Congress Must Revisit Telecom Policy
September 22, 1999
Swift advances in telecommunications technology are about to give Congress new headaches, experts agree.
"In 1996, Congress thought it had washed its hands of telecom policy for a long time," says the Heritage Foundation's Adam Thierer. "Now it's going to be forced to deal with it again. And there are very real repercussions for business."
Analysts say Congress -- as well as state and local legislators -- will be faced with two questions:
- Should broadband services over phone lines be separate from the local and long-distance offerings of regional Bell companies?
- And should cable companies' broadband connections be opened to competition in the same way the Telecom Act opened local phone companies to competition in 1996?
Experts say that development of broadband service outside the cable industry has been slow. Thierer even detects signs of "some disinvestment in this area."
Local phone and cable companies say that because the Telecom Act requires them to share their networks with competitors, they can't make enough money to justify upgrading their systems for widespread broadband access offerings.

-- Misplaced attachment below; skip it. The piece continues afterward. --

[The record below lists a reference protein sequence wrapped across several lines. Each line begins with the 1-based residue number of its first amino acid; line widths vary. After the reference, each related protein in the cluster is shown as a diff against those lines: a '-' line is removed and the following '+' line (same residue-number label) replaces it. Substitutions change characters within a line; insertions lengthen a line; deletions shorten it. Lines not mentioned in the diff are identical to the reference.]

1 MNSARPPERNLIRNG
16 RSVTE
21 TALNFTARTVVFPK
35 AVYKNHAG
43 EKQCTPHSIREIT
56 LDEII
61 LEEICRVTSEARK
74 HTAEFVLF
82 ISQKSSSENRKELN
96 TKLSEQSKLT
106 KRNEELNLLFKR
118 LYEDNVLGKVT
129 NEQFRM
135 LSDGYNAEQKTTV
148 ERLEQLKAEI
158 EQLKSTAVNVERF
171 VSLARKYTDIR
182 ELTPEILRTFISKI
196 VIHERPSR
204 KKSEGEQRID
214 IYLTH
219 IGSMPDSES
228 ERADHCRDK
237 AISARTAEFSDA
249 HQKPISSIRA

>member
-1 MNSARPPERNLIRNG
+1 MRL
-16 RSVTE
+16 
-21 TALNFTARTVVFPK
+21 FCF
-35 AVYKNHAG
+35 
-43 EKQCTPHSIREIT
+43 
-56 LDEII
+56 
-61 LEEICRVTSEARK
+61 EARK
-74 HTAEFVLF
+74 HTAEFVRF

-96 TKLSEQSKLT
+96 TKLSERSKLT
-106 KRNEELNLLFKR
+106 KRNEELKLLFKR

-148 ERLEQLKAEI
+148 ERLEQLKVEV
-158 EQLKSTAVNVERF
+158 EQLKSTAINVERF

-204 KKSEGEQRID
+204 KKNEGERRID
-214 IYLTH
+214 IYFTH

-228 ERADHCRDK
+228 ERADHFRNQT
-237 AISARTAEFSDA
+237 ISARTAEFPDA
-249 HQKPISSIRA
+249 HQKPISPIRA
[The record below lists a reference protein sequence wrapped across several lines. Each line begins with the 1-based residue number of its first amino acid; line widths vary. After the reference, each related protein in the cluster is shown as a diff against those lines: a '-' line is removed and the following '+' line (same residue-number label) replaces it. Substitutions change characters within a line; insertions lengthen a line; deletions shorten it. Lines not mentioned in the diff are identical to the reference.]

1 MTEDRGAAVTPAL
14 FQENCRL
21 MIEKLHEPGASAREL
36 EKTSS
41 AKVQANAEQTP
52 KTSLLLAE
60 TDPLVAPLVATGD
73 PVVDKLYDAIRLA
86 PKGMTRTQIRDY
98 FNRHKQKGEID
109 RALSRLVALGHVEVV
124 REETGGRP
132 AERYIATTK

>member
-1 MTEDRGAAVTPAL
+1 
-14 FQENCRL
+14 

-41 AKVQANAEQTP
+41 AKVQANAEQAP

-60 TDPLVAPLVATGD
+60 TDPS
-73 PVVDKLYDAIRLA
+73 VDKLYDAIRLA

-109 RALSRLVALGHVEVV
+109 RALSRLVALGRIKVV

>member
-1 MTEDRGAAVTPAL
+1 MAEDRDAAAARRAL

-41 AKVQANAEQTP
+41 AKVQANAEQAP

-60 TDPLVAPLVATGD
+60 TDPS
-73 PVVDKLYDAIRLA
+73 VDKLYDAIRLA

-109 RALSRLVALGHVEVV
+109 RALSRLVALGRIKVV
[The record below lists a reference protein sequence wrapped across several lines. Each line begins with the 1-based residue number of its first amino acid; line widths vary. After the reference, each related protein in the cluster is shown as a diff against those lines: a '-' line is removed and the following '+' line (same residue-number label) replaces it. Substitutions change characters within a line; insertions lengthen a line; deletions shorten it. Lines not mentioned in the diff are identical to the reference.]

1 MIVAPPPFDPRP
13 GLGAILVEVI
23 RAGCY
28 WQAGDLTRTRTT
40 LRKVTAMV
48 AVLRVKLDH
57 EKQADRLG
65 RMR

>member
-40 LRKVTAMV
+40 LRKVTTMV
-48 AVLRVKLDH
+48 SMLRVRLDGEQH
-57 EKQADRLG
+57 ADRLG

Regional Bells want to ship data long distances at high speeds. And they want to do so without sharing access to those new lines. But that runs afoul of the Telecom Act, which doesn't let Baby Bells enter the long-distance market until they open their local services to competitors.
With the overall Internet access market expected to reach $35 billion by 2002 -- up from $14 billion today -- the stakes are high.
Source: Joseph Guinto, "Will Congress Open the Pipes?" Investor's Business Daily, September 22, 1999.
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